How to Bind a Quilt: The Complete Guide

Actions

Congrats! You've just quilted a quilt. You're probably already dreaming about your next one. Only thing is, you still need to bind that beauty!

If you've been putting it off, we feel you. Binding is one of those things that quilters love having done instead of actually doing. But let's all bite the bullet together, since binding isn't hard; it just takes a little extra push to get going. Once you're done, you'll feel awesome about the beautiful quilt you just made — AND finished.

Why Do You Need to Bind a Quilt?

Binding is a long strip of fabric used to neatly cover raw fabric edges. In a quilt, it’s used to cover the outer raw edges while holding the quilt top, batting and backing together. Binding happens after the quilt is already quilted and the edges are trimmed straight.

How to Bind a Quilt

You've made your quilt sandwich, basted and quilted (whew!), but you're not quite ready to bind yet. First, you need to square up.

Square Up the Quilt

If you have lots of excess batting and backing, start by trimming it down so it's manageable. Then use rulers for a more precise trim that leaves everything crisp and square. Large square rulers will guide you for the corners, while long, straight ones work best for the sides. Squaring up your quilt before you bind will make the process easier and ensure you don't end up with any puckers or waves in the finished edges, so don't skip this super important step.

Place Your Binding and Sew

This tutorial assumes you've already prepared your long strips of binding . Chances are, those long strips are made of smaller pieces seamed together, so a key step is aligning the the binding to the quilt to make sure those seams don't fall anywhere awkward — like right on a corner!

Lay your binding along the perimeter of your quilt to check out this alignment. If you discover any awkward corners, just move the binding up or down a few inches.

Once you're sure about placement, line up the raw edges of the binding with the edge of your quilt. The folded edge should be facing toward the quilt's center. You can pin it if you want, but at this stage you can probably just hold the binding in place as you stitch.

You'll start stitching 6 to 8" away from a corner, leaving a tail of 6 to 8" of extra binding to help you join up the ends later. Sew the binding onto the front of the quilt with ¼" seam allowance. Use a walking foot or even-feed foot if possible. 

Make the Mitered Corners

When you get to a corner, stop stitching ¼" away from the edge.

Take the quilt off the machine and fold the binding up and away from the quilt, as in the image above. Keep the edge of the binding in line with the edge of the quilt.

Now bring the binding back down, creating a tuck of fabric underneath. This will form the miter on the front of the quilt.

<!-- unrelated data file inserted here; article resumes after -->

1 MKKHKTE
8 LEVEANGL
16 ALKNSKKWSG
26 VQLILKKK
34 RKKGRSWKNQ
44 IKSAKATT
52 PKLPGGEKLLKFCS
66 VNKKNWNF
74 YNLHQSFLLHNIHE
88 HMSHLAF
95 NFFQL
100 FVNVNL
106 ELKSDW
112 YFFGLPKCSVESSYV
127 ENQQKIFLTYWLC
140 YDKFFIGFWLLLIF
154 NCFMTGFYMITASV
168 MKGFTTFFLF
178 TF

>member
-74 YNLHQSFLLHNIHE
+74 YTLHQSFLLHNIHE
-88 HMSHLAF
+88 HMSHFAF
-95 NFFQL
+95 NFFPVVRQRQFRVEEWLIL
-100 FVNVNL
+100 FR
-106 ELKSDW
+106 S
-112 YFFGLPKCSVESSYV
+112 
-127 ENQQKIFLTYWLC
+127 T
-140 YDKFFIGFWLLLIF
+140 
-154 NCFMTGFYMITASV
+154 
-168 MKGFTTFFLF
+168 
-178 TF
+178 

Sew the Next Side and Repeat

Starting from the edge of the quilt, stitch the next side of binding down until you reach the next corner. Repeat this process for all four corners.

To make your mitered corners look extra-nice, snip off the very tip of each corner. The entire snip should be about ¼" across, and shouldn't come too close to your seams. This step ensures that when you turn your binding around to the back side of the quilt, you'll get nice, sharp corners without a lot of bulk tucked inside.

Join the Ends

Stop stitching about 6 to 8" before you reach where you started, and leave a tail of binding. Trim off the excess binding on each end at an angle, leaving some overlap to work with. For the best result, your binding strips should overlap each other by the same length that they are wide.

For instance, in the image above, the binding strips are about 2" wide when opened flat, so the correct overlap is 2". You can now open up the end of the binding and place the beginning tail inside of it, as shown above. Don't sew it down just yet: We'll show you a fancy joining technique to trim and sew the two ends of your binding to each other that creates a smooth finish.

Gently position your binding ends away from your quilt so you can work with them. Put the right sides of the the two tail ends together, and sew along the straight edge with ¼" seam. Finger press the seam open and re-position the binding around the quilt edge. You'll find you have a clean, continuous loop of binding!

Finish stitching the binding down on the front of the quilt.

Serge the Edges (Optional)

If you like, you can serge the edges of the binding at this point. This step is completely optional, but if you have a serger, it's a great way to make things even neater and tidier. If you choose not to serge, no worries – just skip to the next step.

Using your serger and the previously stitched line as a guide, finish the raw edge of your quilt binding. This will trim your quilt binding evenly and securely stitch all the fabric layers together in one easy step. You can use a four-thread overlock stitch with each of the four tension dials set to 4 (medium tension).

When you get near each of the corners, make sure to ease off before serging over the corner. Otherwise, you'll nip off the mitered corner of your binding on the other side.